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The Spy Lover Paperback – August 28, 2012
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Starred Review-In her blog post from April 11, 2012, Davenport asserts, “You have to write from the heart. You have to have one big, true thing you are dying to tell the world.” In her newest novel, that one big, true thing concerns the lives of men and women during the Civil War, real people who followed their own moral beliefs. The depth of the author’s affection for her characters shines through as they pick their way amid the horrors of war and the conflicting loyalties of social, political, and personal responsibility. Remiscent of Dara Horn’s All Other Night (2009) and Dave Eggers’ What Is the What(2006), Johnny Tom, a Chinese immigrant in Mississippi, is kidnapped and forced to fight for the Confederacy, then escapes to fight for the Union. His daughter, Era, a nurse, is a Northern spy saving Southern soldiers. Her unwitting lover, Warren Petticomb, wounded at Shiloh, holds Era’s heart. Giving resonance and impact to this story are the compelling characters who tap readers’ emotions; the stark realities of battle; and the heroic men and women on both sides who persevered despite horrific conditions. Davenport, author of House of Many Gods (2006), writes from the heart, and yours will be moved. —Jen Baker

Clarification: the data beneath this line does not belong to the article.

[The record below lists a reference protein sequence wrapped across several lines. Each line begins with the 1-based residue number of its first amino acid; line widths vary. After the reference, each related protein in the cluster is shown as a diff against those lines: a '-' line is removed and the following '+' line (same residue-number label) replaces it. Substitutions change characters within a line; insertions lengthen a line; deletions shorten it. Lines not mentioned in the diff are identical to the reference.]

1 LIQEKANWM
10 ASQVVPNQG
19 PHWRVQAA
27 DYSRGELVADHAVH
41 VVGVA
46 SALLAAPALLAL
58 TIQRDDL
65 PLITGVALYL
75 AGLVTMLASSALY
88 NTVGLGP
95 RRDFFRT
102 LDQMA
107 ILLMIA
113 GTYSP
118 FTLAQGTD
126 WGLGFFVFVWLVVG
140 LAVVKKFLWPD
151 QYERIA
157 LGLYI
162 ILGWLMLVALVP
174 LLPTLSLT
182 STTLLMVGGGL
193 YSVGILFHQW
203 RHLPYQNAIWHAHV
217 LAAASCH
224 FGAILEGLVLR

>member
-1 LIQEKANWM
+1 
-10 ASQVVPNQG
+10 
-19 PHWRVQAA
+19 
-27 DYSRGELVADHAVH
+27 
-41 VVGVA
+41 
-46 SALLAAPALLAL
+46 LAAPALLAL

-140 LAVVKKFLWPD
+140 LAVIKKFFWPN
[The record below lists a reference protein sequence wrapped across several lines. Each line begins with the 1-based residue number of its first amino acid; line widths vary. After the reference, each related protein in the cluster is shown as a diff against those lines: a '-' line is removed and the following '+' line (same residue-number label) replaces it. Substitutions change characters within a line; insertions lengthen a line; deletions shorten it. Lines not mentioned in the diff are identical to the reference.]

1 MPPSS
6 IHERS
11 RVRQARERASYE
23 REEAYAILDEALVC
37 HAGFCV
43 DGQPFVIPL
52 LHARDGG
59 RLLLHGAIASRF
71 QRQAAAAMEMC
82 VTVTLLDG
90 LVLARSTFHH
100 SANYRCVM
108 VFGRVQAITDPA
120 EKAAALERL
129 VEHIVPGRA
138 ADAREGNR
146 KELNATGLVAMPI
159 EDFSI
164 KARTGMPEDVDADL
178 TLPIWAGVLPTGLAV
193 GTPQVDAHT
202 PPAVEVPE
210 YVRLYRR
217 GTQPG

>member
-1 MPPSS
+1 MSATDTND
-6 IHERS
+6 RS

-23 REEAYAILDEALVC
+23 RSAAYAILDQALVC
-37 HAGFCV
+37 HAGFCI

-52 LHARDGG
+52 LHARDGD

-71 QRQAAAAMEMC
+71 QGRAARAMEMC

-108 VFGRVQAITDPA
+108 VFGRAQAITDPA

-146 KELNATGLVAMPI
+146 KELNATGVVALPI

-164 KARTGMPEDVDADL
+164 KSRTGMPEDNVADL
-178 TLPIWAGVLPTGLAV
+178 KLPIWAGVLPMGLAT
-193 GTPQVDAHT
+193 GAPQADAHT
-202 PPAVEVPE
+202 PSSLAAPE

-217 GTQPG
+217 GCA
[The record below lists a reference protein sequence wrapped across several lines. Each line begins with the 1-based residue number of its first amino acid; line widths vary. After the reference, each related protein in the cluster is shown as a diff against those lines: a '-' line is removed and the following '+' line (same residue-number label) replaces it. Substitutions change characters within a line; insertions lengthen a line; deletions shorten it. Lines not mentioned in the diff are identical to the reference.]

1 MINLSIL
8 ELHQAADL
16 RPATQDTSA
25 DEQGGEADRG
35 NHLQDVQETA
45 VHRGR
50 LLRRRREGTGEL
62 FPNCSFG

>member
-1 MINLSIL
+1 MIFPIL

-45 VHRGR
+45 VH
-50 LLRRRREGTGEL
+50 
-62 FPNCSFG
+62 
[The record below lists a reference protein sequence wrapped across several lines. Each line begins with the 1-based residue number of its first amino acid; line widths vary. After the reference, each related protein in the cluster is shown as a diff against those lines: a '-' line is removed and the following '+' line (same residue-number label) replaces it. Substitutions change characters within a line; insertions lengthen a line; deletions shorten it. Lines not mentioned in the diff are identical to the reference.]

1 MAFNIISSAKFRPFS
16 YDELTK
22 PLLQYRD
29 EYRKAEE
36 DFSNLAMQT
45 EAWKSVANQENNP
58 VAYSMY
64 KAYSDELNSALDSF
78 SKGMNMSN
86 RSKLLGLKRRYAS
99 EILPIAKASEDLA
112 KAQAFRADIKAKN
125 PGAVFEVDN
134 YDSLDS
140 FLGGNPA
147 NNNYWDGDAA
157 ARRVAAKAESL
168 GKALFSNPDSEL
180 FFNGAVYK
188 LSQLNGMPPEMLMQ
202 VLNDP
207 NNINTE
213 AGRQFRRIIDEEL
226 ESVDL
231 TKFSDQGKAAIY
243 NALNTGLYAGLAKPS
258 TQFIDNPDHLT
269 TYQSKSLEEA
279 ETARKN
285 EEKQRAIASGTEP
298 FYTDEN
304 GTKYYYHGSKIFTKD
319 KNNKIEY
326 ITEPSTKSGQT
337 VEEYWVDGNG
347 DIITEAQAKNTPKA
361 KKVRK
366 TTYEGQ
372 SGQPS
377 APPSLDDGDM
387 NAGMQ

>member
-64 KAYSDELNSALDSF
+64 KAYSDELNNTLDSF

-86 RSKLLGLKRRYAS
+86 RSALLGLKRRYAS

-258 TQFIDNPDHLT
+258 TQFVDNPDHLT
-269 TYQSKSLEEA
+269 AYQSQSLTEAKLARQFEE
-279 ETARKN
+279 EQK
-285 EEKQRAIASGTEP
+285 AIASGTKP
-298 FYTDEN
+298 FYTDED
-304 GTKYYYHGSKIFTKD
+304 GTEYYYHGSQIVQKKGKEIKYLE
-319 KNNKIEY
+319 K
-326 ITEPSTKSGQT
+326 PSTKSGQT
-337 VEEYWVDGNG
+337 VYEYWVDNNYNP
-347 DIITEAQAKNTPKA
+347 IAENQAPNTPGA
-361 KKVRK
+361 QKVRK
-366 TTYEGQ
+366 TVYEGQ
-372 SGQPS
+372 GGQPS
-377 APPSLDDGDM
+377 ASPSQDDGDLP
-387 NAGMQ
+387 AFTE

"...A great story told with such beautiful prose I am hoping The Spy Lover will be picked up by Ang Lee or Steven Spielberg. Kiana Davenport is a brilliant writer. [Based] on her ancestors from the American South and global East, The Spy Lover takes the incredibly difficult...topics of race, gender, slavery and war and artfully weaves them into a specific story. Davenport is genius at capturing complex times, and complications of the heart. It's been a long time since I cried while reading a novel, and that happened several times while reading The Spy Lover...I couldn't wait to finish the story, but grieved when it ended. That's exactly how I felt when I finished reading Gone With The Wind so many years go. If you need a holiday escape...or want to spend time in a different world read... The Spy Lover!" - Ellen Snortland for The Huffington Post
"A beautifully written tale...filled with the horrors of war...and the anguish of loss...as we follow the characters on their journeys to find peace and redemption. The prose is magnificent. You will come away fulfilled. If you read one Civil War novel this year, make this the one." - Joseph A. Truglio, from Civil War News
"Beautiful writing...a page turner one could not lay down. The novel emanates from Davenport's own family history, ancestors who fought in the War...as she tells the story of a woman and her lover, the conflict between love, conscience and determination...I have no hesitation in recommending 'The Spy Lover' to anyone who enjoys stories of the Civil War as well as of genuine conflicts, love and dedication...It will go into a special niche of historical fiction and ...likely become a classic like 'Cold Mountain.' " - Martha Boltz of The Washington Times